January 21 – February 25, 2017
Lindenstrasse 34, Berlin, Germany
The fragility of daily life revealed in video art.
Yvon Chabrowski, Territory, 2016, Touching The Images, 2016, An Interview With H.R.H The Princess Of Wales, 2008
Olivier Cheval, The Museum Is Free, 2015
Björn Drenkwitz, Atem, 2009 (Breath)
Clare Langan, Flight from the City, 2015
Martin Mlecko, Die Unzertrennlichen, 2004 (Lovebirds)
Daragh Reeves, Money Clock, 2005
Julia Charlotte Richter, Promised Land I + II, 2013
Annegret Soltau, Body Drawing, 1976, 2 pieces
Pernilla Zetterman, Exercise No 4, 2012
In daily life, each of us is governed by personally created “life bubbles” in which we relate to a social network we have chosen, by which we are linked to people who think and act similarly. This becomes particularly clear in our choice of friends, whether in the real or virtual world. In our increasingly global society this supposedly protected space is becoming more and more threatened by the outside world, creating fears which in turn lead to behavioural changes.
In the exhibition LIFE IN THE BUBBLE in the Grundemark Nilsson Gallery, nine international video artists present twelve works which consider this societal phenomenon from several perspectives and at different meta-levels:
Fear as a challenge to the individual’s sheltered space
A “bubble” begins to develop from birth, first with our immediate environment (such as our own family), then external circumstances (such as in our educational and professional life) and (social) media (see Yvon Chabrowski, An Interview with H.R.H The Princess of Wales, 2008). At the same time society requires each of us to move, in the course of our life, from one bubble to the next and to function in each (see Julia Charlotte Richter, Promised Land I, 2013).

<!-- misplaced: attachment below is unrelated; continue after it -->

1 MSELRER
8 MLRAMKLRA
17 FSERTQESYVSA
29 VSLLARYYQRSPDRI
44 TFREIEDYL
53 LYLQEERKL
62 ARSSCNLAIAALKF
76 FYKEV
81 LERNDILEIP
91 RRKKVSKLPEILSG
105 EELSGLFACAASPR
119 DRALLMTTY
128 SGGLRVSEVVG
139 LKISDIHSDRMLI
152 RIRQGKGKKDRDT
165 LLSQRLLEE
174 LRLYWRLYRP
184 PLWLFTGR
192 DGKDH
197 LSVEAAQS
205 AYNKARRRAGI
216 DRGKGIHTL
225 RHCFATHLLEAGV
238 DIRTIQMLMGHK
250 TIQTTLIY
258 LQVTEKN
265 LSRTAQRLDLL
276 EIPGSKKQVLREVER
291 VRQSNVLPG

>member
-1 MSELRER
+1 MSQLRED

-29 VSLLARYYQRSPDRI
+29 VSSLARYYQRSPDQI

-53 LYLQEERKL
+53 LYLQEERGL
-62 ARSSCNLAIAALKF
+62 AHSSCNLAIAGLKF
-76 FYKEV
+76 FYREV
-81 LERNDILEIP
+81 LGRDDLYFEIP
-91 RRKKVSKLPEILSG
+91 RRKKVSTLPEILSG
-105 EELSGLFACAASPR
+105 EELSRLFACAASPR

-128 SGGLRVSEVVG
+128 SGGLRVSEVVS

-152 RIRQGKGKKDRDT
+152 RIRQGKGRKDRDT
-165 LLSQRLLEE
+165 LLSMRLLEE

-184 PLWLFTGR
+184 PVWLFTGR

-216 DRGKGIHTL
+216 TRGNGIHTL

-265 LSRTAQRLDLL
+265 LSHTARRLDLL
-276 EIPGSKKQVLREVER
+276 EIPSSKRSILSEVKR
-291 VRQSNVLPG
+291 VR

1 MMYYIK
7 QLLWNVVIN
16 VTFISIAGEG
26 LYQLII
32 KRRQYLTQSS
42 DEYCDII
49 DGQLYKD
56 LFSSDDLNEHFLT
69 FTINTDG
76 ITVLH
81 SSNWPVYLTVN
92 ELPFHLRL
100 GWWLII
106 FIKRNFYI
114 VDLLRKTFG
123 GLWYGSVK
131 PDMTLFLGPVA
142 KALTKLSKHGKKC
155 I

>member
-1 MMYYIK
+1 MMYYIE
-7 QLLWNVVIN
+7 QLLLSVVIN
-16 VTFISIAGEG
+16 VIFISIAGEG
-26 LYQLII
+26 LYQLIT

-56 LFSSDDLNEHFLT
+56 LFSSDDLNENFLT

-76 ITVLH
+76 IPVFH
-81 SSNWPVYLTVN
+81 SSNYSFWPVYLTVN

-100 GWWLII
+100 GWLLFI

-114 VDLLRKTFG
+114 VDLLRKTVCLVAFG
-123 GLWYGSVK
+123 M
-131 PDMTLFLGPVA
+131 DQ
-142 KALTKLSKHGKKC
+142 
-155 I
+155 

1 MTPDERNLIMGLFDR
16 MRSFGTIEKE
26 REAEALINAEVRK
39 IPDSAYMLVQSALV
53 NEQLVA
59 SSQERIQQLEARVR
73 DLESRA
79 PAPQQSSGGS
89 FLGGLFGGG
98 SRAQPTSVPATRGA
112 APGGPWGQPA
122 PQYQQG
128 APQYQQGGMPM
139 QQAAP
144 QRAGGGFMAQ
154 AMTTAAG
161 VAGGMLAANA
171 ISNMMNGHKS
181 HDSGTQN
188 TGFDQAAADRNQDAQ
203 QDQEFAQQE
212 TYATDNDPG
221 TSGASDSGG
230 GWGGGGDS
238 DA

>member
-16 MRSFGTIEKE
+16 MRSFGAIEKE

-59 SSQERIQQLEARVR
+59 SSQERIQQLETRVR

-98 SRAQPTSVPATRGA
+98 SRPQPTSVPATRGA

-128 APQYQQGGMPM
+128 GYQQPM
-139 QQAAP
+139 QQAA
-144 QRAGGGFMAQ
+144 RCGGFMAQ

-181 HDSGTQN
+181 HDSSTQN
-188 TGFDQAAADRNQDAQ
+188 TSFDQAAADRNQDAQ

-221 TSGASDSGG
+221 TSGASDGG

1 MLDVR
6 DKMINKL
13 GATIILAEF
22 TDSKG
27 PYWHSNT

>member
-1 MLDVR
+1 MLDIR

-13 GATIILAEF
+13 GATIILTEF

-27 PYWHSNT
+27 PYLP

One element which we can‘t ignore in these bubbles is the influence of external fears. What happens if we stay permanently trapped in our environment (see Pernilla Zetterman, Exercise No 4, 2012) Is escape ever possible (see Martin Mlecko, Die Unzertrennlichen/Love Birds, 2004) What if we are suddenly afraid for the existence of our self-constructed bubble? That our bubble and all its concomitant structures, goals and dreams could burst is one of the worst, the greatest of all human fears (see Julia Charlotte Richter, Promised Land II, 2013). Our bubbles represent a paradoxical construct where the individual wants to remain and yet to escape.
Fear is an important aspect both of our everyday life and as part of a global society. It is for the most part an unpleasant, disturbing feeling with many forms and faces. In the world today, more shaped/ penetrated than ever by terror, war and death, we humans feel fear, whether real or unreal. Yet fear can be a feeling which motivates us to continue working under pressure, or which unleashes energy to prevent failure, for instance. In this context, our bubbles can be a refuge, a secure retreat. They can protect or even seal us off, but also keep us imprisoned. “Our world is a lot less painful than the real world.” (from the film Nocturnal Animals, 2016)
This exhibition is a joint cooperation with Galerie Anita Beckers, Frankfurt am Main.
Image: Pernilla Zetterman, Exercise No 4, 2012